Waldron's initially produced a prototype Arvinode system, based on a glass-pack muffler, without a single drawing or blueprint. Before Dave could bolt the prototype system on his car for a fit and sound check, a breakthrough occurred that would change everything.
This is a '65 Mustang Arvinode muffler drawing from Arvin Industries, dated 6/10/64. Shown
Here's the Arvin Industries' Mustang resonator drawing dated 5/18/64. Resonators, which we
The drawings and dreams became reality with the prototype Arvinode mufflers produced by Wa
Here's the prototype Arvinode exhaust system from Waldron's, laid out on the floor ready f
Muffler (top) and resonator (bottom) before being welded to the pipes.
Dave hauled his '65 fastback to Stanley's Welding, an exhaust shop in Redding, California,
Karl Seifert in the Hi-Po Forum introduced Dave to "Herschel-Quincke," a sound attenuation principal used for noise control. Figuring the technology was patented, Dave contacted the U.S. Patent Office for Herschel-Quincke information. It turns out there were numerous patents for this unique sound science based on "node" dampening, a number of them registered by Arvin during the 1960s. Dave noted the names of company engineers associated with the patents. He tracked down two of them, Benjamin Irwin and Ed Ludlow, in Columbus, Indiana, where Arvin Industries was located. Unfortunately, both had passed away. However, Ben Irwin's son, Dick, put Dave in touch with Jim Abbott, the former prototype shop foreman at Arvin. Jim, who had fabricated the prototype and production patterns, was able to find the original drawings for the mufflers and resonators.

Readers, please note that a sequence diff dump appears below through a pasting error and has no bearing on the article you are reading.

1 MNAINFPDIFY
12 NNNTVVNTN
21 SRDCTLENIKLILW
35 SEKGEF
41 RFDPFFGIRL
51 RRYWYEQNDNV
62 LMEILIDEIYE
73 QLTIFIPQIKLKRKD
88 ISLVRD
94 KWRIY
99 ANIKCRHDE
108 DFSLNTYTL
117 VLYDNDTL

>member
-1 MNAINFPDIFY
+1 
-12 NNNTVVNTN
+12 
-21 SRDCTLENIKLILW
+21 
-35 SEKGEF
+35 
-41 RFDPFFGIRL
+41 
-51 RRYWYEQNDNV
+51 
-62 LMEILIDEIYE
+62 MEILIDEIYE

Across the miles, everyone pooled resources, making it possible for Waldron's Antique Exhaust to reproduce the Arvinode dual exhaust system with painstaking accuracy. The objective was to produce a system that would pass the scrutiny of the toughest Mustang Club of America '65-'66 judges. As luck would have it, Dave heard from former Ford engineer Tom Glotkowski who had the original Ford engineering drawings for the exhaust pipes. He sent them to Waldron's, which went to work producing accurate reproductions.
The reproduction Arvinode exhaust is perfect for '65 Hi-Po Mustangs built between October 15, 1964, and March 1965, but it also fits any '65-'66 Mustang with a 289 engine. In addition to the concours style that is visually correct, Waldron's also offers the system as a non-concours version for those who want the sound but are not concerned with a factory-original appearance. Both versions are available through National Parts Depot.
You can hear the Arvinode exhaust on Dave's Hi-Po '65 Mustang via a video on Waldron's website at www.waldronexhaust.com.
The pipes come close to the driveshaft without touching, following the tunnel. You might b
Resonators install like this, with the seam not visible and located at 12 o'clock.
Tailpipes fit between the fuel tank and leaf spring. The left side is tighter because the
Tailpipes clear the rear axle nicely, tied to the floorpan with insulated hangers and rein
The tailpipe turndowns and resonators are barely visible.